The Poultry Sector Master Plan, which was signed by stakeholders at the
2019 South African Investment Conference in November last year, has been developed in close partnership between government and a number of stakeholders in the industry, including poultry producers, processors, exporters, importers and organised labour.
The meeting reflected on the implementation of the key actions agreed on and measures required to realise the agreed vision. The objectives of the Poultry Master Plan hinge on increasing local chicken consumption and growing the demand for chicken, while also addressing the exporting of locally produced cooked and raw chicken products.
Poultry producers have pledged to invest R1.7bn towards expansion and improvement of productive capacity and some of the investment projects have already been completed including the expansion of hatchery & processing facility and 428 jobs created. In addition, the financing model for contract farming has been developed to assist in assessing the producer’s business viability, profitability.
To drive exports, the poultry industry has strategically prioritised countries like Saudi Arabia, United Arab Emirates and Qatar for export of poultry products. In addition, the industry will target markets which include SADC countries and those within the African Continental Free Trade Area (ACFTA) and the Middle East.
The South African poultry industry is an important part of the agricultural sector. The masterplan provides a blueprint for the industry with substantial potential to expand the poultry production across the value chain, especially if substantial export markets can be developed.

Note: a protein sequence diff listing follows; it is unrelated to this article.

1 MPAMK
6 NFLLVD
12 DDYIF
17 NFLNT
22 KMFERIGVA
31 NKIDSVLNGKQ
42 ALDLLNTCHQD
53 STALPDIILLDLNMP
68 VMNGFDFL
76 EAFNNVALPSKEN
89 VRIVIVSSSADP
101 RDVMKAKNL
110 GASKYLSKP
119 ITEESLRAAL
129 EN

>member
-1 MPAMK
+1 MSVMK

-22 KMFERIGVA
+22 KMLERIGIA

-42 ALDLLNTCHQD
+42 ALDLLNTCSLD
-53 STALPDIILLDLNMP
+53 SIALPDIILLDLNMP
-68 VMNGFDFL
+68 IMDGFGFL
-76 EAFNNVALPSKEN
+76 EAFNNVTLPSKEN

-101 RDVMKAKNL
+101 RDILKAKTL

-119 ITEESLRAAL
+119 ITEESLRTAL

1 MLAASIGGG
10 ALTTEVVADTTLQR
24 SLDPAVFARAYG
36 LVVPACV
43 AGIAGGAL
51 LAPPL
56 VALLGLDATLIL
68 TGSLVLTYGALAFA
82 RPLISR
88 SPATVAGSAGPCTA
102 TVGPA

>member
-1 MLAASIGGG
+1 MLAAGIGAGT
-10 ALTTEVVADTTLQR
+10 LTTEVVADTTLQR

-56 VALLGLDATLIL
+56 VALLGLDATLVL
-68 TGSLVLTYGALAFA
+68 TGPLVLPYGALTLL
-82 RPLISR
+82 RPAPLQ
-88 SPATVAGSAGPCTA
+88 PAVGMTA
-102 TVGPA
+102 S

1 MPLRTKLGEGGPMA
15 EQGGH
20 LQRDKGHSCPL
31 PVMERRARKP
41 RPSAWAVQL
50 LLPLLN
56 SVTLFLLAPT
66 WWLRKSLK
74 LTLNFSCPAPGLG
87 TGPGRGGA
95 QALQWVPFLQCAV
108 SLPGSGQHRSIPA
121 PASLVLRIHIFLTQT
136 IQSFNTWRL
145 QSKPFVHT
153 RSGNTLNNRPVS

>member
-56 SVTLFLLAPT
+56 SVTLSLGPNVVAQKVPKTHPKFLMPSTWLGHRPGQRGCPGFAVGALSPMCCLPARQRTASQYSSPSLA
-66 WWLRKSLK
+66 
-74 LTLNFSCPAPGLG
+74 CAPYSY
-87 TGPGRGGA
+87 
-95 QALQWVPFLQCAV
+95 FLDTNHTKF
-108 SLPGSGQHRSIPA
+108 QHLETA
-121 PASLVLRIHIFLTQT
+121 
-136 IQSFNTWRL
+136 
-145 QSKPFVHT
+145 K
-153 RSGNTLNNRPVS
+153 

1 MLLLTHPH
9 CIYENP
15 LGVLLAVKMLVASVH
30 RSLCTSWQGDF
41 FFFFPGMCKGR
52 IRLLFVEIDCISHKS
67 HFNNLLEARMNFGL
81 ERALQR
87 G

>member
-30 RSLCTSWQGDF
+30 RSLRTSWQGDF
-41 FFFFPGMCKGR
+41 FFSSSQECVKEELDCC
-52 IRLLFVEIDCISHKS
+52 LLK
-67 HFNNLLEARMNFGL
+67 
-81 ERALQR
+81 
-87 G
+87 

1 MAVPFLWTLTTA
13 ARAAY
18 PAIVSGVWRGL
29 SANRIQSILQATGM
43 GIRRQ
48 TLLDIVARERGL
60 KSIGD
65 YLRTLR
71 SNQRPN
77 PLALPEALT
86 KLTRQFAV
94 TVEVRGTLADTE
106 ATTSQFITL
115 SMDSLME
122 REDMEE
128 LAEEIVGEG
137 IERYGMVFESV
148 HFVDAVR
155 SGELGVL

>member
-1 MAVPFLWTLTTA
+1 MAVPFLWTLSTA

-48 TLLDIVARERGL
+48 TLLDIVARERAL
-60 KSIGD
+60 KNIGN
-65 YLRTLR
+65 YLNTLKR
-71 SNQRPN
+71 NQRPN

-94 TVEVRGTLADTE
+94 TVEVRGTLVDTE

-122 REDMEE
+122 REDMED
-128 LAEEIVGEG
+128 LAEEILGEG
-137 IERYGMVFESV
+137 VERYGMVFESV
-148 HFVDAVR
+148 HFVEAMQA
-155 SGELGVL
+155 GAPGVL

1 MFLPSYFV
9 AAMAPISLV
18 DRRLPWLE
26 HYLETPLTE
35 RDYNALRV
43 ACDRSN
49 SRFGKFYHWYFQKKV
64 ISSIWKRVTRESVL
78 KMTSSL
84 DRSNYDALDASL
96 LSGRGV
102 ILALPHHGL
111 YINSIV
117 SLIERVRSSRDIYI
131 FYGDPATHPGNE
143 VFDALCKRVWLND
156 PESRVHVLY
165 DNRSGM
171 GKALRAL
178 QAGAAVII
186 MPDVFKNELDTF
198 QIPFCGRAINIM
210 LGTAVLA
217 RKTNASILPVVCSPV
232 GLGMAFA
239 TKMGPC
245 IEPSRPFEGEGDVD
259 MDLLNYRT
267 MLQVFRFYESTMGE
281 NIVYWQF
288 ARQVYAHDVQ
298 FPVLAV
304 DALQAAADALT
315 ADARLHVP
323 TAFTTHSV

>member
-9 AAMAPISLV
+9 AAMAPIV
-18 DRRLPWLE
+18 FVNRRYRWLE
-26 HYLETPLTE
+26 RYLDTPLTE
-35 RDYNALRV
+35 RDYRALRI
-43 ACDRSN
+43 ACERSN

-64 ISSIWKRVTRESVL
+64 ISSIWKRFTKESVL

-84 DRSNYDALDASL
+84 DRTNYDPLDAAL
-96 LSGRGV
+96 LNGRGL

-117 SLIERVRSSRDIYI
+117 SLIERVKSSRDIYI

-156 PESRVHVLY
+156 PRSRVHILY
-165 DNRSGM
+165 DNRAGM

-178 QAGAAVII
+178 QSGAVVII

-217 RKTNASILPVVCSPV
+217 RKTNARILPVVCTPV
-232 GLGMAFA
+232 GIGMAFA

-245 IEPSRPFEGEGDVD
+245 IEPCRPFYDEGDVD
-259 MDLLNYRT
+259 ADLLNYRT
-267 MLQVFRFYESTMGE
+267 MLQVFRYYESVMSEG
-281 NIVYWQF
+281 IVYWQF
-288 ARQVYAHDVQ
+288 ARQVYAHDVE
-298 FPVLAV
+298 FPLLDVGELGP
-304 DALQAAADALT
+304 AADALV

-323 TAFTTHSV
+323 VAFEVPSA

Since the Master Plan was signed, government has implemented higher tariffs on certain cuts of poultry, and has further triggered an investigation into the structure of tariffs to provide a more effective trade environment for poultry. Further work has also been done with trading partners to improve compliance with sanitary and phytosanitary
(SPS) measures which would unlock further export markets.
The Master Plan is forward looking and directed at creating a new industry that is dynamic, export oriented, competitive, job-creating and inclusive, as opposed to the one that is reliant on defenses against the challenges of the world. SOURCE
The Department of Trade, Industry and Competition, South Africa
|Coronavirus – Libya: UNICEF in cooperation with NCDC targeted 1200 persons including 600 children|
|TRIPOLI, Libya, September 14, 2020/ — UNICEF in cooperation with NCDC targeted 1200 persons including 600 children with accurate information on COVID-19 preventive measures. In addition to best hand hygiene practices — IEC awareness posters were placed in the two camps. SOURCE|